On Sunday, March 24, 2019 Abel Laboratory member, Jesse Cochran presented at the Endocrine Society’s annual meeting in New Orleans. Under the mentorship of E. Dale Abel, Cochran studied both male and female mice. He fed them either a ketogenic diet or a regular diet as a control for 15 weeks.
The control diet consisted of 7 percent fat, 47 percent carbohydrates and 19 percent protein by mass, whereas the ketogenic diet was 75 percent fat, 3 percent carbohydrates and 8 percent protein by mass.
The female mice on the ketogenic diet displayed no changes in weight and had impaired blood sugar control compared with females on the control diet. The male mice, however, displayed a decrease of body weight when on the ketogenic diet while blood sugar control was maintained. Those male mice on the ketogenic diet did display signs of worsened non-alcoholic fatty liver disease.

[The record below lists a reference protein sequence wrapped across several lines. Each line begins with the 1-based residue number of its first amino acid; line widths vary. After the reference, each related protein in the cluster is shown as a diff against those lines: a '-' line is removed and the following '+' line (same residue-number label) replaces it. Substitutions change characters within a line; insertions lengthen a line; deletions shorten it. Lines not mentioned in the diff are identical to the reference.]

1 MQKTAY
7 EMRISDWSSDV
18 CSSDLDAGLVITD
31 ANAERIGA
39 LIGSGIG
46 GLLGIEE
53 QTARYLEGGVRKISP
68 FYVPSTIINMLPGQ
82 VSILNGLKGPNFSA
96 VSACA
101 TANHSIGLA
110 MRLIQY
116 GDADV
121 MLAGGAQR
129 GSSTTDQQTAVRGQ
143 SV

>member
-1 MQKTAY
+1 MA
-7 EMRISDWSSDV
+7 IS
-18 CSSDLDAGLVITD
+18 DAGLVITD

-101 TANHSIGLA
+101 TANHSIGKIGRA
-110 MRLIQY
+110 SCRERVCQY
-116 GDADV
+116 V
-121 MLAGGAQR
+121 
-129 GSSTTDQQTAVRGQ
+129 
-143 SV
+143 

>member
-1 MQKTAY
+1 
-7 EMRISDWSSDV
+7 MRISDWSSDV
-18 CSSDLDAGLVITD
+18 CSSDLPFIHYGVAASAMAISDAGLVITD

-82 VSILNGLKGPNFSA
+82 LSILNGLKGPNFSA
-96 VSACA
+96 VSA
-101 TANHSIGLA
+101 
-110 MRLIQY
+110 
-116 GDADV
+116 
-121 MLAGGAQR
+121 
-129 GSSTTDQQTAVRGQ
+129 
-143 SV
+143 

After removing the ovaries in some female mice and retesting both diets Cochran concluded that, “this finding suggests that postmenopausal women could potentially experience better weight loss outcomes with the ketogenic diet compared to younger women.”
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Updated: April 2, 2019.
Since Cochran’s study has been published, it has continued to gain more news coverage. Here are some links to other articles.